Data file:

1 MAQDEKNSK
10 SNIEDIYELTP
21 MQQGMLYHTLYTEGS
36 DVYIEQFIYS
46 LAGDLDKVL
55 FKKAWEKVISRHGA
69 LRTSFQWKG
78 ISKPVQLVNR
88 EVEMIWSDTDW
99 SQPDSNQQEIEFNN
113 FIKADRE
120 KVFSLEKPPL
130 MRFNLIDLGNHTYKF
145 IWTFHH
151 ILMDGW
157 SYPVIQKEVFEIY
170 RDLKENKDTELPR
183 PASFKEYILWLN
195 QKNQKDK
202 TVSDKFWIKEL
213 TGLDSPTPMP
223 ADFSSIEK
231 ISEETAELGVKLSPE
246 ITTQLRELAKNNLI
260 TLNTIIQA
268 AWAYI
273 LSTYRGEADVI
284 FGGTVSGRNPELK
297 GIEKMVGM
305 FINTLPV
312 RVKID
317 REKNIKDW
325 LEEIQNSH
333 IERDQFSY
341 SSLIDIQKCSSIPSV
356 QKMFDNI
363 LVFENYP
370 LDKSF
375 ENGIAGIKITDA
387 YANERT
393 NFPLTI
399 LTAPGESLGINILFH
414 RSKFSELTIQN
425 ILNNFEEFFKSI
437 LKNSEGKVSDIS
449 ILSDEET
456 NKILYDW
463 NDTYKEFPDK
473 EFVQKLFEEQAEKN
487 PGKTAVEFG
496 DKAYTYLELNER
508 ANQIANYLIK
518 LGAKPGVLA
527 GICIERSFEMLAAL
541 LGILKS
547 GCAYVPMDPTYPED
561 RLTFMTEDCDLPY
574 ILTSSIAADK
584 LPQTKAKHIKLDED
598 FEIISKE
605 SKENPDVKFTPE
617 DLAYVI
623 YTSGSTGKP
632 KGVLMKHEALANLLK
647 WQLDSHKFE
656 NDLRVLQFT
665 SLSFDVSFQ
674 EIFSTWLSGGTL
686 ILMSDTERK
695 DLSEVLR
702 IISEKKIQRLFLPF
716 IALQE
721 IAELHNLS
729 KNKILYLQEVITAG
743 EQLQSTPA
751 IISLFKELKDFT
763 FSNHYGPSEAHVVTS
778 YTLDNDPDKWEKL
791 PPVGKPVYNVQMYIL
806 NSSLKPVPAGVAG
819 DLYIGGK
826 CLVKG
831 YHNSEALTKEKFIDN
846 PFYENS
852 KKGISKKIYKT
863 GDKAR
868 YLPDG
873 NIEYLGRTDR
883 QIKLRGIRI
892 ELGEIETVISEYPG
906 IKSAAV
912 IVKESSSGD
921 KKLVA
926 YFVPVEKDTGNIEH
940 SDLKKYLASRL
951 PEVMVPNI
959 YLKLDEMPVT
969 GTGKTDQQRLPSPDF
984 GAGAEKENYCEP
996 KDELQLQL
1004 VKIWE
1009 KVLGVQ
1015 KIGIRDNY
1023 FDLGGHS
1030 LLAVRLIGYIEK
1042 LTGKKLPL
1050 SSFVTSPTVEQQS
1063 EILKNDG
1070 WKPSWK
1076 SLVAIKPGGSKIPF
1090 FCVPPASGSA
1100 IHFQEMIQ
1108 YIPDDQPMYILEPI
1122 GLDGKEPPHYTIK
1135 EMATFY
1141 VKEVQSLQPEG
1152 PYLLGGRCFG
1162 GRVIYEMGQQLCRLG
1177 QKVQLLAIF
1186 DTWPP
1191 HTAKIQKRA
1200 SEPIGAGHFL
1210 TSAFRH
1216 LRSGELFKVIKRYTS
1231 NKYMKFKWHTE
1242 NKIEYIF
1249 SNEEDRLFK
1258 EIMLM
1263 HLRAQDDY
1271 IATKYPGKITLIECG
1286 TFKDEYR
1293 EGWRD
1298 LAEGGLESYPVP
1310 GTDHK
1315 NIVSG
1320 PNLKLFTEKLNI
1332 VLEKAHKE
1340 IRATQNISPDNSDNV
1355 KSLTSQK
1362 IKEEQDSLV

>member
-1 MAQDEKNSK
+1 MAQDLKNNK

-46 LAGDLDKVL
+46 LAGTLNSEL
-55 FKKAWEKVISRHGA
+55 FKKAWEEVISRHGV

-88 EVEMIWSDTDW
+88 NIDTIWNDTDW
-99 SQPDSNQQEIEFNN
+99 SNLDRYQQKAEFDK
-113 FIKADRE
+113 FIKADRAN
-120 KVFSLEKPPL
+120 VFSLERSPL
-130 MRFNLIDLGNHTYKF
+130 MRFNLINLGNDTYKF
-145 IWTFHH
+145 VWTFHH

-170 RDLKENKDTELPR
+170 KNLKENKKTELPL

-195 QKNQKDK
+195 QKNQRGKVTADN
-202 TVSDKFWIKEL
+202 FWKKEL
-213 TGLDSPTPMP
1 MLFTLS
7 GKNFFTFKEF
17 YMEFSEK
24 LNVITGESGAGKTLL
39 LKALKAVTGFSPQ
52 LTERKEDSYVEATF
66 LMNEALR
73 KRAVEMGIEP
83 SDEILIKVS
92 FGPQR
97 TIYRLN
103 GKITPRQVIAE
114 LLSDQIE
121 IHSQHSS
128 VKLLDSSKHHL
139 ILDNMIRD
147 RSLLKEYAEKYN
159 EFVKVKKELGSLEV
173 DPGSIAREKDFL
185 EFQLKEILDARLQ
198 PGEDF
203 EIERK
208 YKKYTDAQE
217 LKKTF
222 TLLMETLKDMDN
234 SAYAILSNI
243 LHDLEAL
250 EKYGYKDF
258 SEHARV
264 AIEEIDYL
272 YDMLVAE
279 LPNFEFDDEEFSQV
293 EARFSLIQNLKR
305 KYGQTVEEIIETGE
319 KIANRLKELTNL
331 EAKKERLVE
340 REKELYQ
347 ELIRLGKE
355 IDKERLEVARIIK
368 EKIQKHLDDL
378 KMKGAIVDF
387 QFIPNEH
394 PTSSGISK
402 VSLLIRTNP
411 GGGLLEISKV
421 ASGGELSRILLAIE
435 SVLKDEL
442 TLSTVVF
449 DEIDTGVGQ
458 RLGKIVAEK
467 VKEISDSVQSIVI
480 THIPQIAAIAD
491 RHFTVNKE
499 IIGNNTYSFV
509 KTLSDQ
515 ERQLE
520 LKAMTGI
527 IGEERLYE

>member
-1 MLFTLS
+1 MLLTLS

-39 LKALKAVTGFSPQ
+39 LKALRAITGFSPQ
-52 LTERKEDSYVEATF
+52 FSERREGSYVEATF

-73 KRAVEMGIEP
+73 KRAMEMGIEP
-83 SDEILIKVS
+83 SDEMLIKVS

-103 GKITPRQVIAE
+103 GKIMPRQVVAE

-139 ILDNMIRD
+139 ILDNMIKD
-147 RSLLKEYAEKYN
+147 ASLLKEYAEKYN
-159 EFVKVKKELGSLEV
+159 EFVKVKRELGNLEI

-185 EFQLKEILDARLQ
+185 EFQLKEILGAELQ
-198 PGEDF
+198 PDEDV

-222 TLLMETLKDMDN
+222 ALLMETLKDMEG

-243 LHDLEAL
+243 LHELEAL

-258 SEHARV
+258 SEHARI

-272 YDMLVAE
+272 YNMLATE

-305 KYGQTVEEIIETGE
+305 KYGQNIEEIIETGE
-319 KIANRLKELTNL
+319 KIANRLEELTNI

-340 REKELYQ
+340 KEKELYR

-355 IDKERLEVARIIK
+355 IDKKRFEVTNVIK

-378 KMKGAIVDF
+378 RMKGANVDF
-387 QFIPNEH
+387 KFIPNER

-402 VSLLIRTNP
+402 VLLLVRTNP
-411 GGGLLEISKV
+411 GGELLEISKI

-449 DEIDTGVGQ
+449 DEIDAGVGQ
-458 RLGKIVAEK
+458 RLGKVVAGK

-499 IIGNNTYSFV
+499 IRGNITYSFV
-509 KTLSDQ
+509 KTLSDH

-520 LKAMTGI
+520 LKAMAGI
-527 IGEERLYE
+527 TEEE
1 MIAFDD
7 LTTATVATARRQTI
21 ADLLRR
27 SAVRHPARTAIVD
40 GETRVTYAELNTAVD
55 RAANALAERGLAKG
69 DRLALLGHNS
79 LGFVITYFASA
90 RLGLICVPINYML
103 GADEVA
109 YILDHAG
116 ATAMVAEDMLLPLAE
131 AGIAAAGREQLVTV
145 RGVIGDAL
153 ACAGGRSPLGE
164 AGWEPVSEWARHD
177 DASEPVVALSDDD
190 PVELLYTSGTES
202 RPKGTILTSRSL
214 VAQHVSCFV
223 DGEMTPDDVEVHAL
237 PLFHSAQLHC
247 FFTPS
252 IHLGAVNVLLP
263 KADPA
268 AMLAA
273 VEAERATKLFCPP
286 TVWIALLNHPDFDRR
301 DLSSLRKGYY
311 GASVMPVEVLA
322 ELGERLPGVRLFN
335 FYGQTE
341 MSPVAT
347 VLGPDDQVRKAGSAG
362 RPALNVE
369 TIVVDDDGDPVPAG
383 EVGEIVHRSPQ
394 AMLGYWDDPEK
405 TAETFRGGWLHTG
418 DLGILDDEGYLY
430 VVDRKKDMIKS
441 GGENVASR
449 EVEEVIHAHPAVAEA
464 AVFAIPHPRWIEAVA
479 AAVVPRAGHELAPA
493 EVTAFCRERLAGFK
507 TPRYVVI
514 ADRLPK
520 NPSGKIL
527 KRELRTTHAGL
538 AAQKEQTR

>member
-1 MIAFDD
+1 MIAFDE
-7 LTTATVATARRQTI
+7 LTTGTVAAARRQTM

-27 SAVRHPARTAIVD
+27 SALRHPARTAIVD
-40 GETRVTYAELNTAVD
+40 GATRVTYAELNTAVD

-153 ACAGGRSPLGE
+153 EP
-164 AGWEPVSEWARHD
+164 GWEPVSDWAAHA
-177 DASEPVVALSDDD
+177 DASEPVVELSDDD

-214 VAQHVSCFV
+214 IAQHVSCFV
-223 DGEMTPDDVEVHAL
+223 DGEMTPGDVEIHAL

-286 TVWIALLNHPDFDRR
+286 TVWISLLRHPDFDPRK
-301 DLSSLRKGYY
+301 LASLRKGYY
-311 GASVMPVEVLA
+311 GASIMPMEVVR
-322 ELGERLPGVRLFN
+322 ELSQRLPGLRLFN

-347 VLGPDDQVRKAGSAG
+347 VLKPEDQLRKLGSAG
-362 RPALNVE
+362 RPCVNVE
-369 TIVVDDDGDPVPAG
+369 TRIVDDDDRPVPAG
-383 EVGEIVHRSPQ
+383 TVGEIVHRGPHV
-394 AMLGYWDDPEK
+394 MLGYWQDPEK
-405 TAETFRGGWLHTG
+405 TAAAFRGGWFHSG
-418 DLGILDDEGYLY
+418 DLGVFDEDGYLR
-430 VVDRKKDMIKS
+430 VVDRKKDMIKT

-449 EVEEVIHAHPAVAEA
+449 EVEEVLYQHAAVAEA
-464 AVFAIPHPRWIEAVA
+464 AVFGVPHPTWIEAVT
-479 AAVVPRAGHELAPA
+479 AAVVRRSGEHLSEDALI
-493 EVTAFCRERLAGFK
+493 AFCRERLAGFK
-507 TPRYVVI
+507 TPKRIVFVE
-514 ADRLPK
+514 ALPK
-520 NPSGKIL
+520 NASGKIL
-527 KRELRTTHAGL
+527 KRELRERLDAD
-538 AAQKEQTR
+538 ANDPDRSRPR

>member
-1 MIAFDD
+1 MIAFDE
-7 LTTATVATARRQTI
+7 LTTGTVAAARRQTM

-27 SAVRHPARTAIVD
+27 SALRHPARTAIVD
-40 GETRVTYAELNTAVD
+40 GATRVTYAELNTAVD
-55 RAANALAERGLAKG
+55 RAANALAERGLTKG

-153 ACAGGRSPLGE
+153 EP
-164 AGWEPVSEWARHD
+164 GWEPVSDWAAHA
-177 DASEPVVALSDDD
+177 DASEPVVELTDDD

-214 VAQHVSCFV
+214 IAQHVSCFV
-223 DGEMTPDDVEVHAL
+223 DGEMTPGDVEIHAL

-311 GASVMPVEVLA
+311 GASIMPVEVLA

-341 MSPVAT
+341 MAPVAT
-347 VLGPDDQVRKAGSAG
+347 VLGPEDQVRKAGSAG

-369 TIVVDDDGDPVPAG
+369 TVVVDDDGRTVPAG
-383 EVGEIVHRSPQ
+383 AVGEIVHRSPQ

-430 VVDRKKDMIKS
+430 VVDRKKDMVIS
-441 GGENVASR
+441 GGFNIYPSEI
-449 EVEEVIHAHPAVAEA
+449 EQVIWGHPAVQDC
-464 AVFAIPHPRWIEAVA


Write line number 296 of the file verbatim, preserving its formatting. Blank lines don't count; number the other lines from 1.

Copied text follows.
131 AGIAAAGREQLVTV